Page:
Earlier in the chapter, the three general steps of form creation were outlined as follows:
Create an HTML form with the proper form fields, complete with client-side form validation.
Create a form-processing script and add the needed code.
Add server-side form-validation code to the ASP page created in Step 2.
In this chapter we examined code that took advantage of the repetitive nature of Steps 1 and 3. How practical, though, is code reuse? The answer depends on how many times we are going to repeat Steps 1 and 3. Since there is such a high initial cost in developing robust, generic, reusable code, it may not seem sensible to proceed with such code development unless you plan on reusing the code extensively.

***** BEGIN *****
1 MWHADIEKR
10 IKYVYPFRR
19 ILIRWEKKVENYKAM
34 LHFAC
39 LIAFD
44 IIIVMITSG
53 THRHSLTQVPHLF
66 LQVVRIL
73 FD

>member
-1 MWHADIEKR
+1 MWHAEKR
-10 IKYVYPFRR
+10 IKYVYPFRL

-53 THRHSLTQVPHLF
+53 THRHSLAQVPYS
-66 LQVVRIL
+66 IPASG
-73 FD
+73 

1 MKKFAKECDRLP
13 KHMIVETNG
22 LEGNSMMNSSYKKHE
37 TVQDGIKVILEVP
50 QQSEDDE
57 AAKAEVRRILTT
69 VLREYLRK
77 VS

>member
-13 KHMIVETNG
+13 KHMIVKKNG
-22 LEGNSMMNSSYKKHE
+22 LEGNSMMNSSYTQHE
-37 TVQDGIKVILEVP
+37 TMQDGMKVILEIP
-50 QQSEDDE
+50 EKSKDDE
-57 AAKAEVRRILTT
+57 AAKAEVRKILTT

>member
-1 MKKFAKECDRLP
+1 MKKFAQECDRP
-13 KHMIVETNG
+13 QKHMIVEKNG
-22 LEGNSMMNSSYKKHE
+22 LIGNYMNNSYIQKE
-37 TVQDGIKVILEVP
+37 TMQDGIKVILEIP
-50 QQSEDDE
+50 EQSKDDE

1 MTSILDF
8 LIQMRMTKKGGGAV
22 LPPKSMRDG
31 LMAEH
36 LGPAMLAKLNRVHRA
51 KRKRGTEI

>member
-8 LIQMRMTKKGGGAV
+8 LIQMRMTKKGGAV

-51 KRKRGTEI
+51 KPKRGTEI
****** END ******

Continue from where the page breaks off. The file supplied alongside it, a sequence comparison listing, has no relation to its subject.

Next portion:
I strongly suggest that you strive to make all of your code as reusable as possible. While this may seem time-consuming and a bit overzealous, it will be beneficial in the long run. For example, creating a reusable form class, as we did in this chapter, will save time when creating a form in any project! Once the reusable form-generation and validation code has been written, the timesaving benefits will be automatically included for all future projects using forms.
To summarize: although writing reusable code may seem like a great deal of initial overhead—and therefore overkill for small projects—the benefits of code reuse almost always extend far beyond the current project. For this reason, strive to apply code reuse methodologies to all of your projects. ...